4 Misconceptions About Journalism

Think print is dead, or that journalism is biased? You’ll want to watch the latest episode of Misconceptions.
“Print is dead?!”
“Print is dead?!” / CSA Images/Getty Images

There’s only one kind of job protected by the United States Constitution. It’s right there in the First Amendment: “Congress shall make no law … abridging the freedom of speech, or of the press.” The Founders saw the free press as essential to democracy; it was the thing that held those in power accountable to the people.

But is any role in a functioning free society more misunderstood these days? Journalism as an industry has been beaten down by financial losses, journalists have been threatened—or worse— just for doing their jobs, and elected officials regularly accuse the news media of fakery and fabrication. No wonder there are so many misconceptions about it.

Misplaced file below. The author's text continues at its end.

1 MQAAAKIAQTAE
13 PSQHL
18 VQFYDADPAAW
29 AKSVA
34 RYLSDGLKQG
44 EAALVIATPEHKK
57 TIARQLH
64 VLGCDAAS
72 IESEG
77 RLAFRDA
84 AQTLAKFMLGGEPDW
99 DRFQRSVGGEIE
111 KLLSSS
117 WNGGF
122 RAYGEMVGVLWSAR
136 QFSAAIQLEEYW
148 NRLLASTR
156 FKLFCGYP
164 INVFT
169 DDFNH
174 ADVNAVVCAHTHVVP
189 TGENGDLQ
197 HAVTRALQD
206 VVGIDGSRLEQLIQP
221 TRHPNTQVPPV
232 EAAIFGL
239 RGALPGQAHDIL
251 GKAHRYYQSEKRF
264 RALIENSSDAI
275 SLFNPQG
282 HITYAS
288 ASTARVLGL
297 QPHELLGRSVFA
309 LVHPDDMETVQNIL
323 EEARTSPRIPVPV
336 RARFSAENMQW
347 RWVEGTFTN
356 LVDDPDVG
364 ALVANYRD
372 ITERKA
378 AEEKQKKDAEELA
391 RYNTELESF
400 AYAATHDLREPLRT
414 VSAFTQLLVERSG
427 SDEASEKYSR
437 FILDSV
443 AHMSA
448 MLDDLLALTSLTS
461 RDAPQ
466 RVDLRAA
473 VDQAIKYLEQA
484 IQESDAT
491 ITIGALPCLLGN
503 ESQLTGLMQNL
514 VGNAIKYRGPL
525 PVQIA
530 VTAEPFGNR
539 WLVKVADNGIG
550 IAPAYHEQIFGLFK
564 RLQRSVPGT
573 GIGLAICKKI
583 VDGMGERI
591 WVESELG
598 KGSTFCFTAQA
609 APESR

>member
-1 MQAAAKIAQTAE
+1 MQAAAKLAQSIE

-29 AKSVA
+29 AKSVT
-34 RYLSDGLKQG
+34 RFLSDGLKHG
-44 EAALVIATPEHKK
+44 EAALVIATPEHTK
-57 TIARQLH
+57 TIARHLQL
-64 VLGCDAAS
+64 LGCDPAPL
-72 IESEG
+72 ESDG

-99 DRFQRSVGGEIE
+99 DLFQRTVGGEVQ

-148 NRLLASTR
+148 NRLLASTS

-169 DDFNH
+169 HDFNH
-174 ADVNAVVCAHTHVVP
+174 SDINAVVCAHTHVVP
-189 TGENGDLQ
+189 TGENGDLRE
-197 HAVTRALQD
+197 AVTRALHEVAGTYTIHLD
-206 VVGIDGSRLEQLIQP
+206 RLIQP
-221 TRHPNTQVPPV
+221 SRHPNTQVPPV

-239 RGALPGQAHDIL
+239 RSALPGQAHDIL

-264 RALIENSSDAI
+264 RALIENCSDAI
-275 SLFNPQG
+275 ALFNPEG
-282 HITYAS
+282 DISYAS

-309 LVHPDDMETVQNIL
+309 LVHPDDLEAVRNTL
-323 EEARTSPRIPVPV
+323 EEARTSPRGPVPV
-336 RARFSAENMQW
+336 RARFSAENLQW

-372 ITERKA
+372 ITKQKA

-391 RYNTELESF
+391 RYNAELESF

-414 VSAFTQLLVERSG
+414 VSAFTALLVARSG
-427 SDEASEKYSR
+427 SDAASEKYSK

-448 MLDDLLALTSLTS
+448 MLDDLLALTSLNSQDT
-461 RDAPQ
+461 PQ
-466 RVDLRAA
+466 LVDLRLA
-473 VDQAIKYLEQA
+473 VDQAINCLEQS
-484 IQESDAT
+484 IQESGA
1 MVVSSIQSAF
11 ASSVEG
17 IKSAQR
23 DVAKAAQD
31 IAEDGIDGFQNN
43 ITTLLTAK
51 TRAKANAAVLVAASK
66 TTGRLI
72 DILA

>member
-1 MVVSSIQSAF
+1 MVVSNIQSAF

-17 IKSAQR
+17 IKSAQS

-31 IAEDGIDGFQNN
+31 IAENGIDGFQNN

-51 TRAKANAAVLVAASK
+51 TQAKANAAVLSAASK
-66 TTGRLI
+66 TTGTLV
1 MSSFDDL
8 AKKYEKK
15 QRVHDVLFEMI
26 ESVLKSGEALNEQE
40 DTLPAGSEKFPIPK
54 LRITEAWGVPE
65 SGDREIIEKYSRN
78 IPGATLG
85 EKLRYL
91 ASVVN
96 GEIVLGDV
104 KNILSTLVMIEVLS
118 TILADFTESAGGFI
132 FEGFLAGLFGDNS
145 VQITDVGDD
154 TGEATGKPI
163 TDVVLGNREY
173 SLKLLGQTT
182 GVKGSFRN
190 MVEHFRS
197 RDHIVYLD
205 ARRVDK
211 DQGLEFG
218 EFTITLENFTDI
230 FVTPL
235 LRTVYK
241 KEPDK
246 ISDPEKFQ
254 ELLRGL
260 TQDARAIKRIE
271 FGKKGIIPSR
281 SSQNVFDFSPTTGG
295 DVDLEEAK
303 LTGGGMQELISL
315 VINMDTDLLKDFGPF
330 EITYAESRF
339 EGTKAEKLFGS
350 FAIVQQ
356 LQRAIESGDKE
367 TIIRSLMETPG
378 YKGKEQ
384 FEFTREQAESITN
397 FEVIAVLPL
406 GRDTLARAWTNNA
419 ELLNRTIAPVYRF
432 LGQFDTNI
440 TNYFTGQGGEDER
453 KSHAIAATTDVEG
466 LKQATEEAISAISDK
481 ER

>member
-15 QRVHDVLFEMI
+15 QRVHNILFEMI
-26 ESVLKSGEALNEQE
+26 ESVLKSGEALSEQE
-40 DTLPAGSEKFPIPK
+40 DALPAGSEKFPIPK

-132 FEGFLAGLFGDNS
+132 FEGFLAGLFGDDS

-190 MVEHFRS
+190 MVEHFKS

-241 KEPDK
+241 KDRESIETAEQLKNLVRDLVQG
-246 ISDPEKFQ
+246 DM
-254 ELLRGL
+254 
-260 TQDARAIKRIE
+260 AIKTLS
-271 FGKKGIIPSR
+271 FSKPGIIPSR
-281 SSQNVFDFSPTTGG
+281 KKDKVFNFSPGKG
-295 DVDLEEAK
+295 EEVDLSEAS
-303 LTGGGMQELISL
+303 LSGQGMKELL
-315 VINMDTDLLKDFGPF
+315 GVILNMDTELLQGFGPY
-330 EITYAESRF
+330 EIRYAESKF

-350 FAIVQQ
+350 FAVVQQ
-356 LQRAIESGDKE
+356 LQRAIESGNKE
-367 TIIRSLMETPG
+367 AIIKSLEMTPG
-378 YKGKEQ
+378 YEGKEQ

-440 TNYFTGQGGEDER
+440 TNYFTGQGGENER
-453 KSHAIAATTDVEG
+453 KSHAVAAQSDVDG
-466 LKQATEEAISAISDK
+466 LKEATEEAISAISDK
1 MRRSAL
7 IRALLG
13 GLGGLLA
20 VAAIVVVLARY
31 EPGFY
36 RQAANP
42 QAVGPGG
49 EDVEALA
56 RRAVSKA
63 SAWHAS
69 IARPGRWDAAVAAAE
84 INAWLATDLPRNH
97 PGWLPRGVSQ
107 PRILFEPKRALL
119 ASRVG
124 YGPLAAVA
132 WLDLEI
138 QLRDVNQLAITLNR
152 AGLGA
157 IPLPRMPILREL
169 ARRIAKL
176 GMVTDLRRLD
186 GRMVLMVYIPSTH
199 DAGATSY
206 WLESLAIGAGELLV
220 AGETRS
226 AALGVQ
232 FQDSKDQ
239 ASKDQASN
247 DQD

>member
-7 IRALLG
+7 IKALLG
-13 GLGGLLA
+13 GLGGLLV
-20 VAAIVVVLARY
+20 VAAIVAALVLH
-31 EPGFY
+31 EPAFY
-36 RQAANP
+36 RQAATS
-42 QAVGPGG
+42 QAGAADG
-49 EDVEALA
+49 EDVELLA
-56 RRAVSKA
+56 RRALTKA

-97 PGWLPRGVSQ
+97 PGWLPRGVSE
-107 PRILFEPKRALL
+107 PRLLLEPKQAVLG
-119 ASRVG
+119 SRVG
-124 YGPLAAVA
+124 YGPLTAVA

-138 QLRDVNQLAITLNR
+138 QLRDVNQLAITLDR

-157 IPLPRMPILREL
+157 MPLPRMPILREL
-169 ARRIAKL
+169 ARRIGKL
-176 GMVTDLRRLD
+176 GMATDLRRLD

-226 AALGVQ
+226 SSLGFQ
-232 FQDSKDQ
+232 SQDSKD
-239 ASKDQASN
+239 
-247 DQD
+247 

Take, for example, the idea that journalism is biased. Commenters may feel the reporting is slanted toward one political viewpoint or another, or that publishers direct coverage of some topics but not others. Some readers might perceive only positive coverage of certain subjects and only negative coverage of others. A September 2023 Gallup poll found a mere 7 percent of Americans were very confident in the media’s ability to report news fairly, while 39 percent had zero confidence in its fairness. But as it turns out, it’s not necessarily that the news is shot through with bias—it’s that readers’ own biases are likely coloring their perception of the news.

In the latest episode of Misconceptions, host Justin Dodd is investigating some enduring myths about journalism, from its alleged bias to premature reports of its death. Watch the full video above, and make sure to subscribe to Mental Floss on YouTube for new videos every week.

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